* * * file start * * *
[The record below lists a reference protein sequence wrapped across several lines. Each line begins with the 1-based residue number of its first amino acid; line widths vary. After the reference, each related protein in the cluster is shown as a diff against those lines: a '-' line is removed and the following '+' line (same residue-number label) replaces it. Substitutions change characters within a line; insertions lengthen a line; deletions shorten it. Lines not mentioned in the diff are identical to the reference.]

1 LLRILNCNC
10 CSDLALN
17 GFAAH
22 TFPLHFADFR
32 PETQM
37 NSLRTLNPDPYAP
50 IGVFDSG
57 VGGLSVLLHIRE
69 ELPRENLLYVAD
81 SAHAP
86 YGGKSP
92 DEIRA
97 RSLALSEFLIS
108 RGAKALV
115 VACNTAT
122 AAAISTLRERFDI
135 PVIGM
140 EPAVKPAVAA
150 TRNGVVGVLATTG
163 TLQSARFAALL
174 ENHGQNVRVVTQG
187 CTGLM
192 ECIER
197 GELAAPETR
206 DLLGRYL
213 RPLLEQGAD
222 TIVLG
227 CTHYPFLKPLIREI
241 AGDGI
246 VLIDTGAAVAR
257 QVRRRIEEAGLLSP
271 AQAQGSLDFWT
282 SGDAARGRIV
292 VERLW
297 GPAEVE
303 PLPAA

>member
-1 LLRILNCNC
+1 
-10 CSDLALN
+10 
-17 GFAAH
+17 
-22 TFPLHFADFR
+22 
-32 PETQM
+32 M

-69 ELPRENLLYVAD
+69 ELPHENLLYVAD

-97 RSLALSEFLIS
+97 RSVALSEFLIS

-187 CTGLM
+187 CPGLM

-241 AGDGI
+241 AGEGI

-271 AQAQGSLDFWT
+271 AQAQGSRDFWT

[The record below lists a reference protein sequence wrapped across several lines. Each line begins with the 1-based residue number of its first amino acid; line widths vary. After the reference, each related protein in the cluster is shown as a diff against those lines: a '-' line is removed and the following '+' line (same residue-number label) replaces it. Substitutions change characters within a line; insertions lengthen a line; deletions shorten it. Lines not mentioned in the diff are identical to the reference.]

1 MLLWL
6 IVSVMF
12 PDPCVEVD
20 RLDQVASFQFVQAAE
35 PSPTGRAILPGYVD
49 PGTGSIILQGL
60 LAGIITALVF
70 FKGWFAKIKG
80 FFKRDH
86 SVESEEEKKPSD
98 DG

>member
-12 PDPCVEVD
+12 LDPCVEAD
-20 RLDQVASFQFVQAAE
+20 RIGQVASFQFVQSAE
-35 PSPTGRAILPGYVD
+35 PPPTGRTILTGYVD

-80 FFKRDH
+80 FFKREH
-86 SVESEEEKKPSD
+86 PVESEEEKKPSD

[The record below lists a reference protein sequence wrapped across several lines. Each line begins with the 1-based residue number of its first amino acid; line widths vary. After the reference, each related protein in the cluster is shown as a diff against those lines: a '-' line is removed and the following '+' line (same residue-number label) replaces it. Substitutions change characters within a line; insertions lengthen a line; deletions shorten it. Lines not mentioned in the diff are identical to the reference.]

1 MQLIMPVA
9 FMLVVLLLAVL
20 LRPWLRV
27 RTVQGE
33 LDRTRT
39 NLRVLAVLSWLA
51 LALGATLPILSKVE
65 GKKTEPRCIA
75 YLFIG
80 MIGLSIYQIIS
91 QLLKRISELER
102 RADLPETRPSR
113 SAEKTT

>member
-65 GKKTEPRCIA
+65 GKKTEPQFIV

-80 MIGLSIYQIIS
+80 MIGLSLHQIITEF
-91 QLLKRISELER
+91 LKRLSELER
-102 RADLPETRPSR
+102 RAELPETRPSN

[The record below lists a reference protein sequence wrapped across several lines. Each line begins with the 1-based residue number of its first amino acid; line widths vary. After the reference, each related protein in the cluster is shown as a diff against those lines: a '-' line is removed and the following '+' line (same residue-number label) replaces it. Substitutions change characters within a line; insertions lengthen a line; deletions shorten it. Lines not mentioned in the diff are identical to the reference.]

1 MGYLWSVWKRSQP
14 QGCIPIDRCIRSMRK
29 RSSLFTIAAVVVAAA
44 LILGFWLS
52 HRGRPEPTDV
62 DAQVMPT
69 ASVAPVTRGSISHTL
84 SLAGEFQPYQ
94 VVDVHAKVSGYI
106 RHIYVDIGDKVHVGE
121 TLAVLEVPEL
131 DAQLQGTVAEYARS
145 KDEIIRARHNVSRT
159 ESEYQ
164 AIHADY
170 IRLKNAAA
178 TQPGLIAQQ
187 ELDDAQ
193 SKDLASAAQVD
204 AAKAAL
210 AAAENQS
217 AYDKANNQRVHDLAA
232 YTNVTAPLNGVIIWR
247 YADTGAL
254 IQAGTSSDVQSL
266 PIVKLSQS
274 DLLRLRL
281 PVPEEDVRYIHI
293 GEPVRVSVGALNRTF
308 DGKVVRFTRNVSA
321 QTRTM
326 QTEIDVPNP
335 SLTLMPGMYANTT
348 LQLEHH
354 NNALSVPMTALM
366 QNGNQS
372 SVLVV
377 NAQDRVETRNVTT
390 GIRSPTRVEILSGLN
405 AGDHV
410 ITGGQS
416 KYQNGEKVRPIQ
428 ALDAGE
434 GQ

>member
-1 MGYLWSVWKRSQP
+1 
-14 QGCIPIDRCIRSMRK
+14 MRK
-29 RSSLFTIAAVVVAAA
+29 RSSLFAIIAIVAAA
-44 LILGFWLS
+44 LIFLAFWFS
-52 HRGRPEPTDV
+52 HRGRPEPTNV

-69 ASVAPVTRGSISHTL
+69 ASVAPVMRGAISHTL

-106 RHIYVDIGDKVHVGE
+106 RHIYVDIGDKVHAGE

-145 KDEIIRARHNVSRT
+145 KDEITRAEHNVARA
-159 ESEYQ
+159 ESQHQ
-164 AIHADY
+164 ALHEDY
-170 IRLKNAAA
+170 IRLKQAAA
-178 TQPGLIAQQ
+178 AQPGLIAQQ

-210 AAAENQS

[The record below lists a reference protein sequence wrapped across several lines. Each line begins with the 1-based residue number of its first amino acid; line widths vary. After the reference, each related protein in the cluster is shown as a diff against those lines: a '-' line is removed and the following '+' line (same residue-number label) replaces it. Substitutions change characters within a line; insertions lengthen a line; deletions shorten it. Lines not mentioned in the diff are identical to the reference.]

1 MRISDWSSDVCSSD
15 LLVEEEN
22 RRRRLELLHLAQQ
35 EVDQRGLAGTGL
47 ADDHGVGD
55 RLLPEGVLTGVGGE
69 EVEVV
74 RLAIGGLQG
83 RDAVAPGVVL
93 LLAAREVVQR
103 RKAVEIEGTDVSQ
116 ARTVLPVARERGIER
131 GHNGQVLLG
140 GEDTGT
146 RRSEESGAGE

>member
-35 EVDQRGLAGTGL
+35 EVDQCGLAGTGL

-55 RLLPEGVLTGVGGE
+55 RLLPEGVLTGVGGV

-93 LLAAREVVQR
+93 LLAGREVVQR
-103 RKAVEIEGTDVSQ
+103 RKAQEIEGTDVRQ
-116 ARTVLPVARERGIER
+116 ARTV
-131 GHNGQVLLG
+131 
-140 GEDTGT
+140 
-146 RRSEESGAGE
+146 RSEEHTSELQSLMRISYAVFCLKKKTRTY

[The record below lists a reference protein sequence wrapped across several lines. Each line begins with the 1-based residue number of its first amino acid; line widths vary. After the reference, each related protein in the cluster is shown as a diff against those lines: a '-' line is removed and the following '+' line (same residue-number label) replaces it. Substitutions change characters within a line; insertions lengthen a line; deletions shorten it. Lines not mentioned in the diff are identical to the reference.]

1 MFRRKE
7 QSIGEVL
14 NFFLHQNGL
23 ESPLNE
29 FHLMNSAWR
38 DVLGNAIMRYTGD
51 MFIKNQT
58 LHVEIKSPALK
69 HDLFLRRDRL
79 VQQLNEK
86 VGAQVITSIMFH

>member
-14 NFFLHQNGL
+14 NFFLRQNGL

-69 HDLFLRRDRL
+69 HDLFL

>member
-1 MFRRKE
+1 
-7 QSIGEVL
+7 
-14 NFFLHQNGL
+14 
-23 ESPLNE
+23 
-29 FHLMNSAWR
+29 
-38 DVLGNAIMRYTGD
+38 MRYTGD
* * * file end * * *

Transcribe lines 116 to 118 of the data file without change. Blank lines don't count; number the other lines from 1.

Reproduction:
121 TLAVLEVPEL
131 DAQLQGTVAEYARS
145 KDEIIRARHNVSRT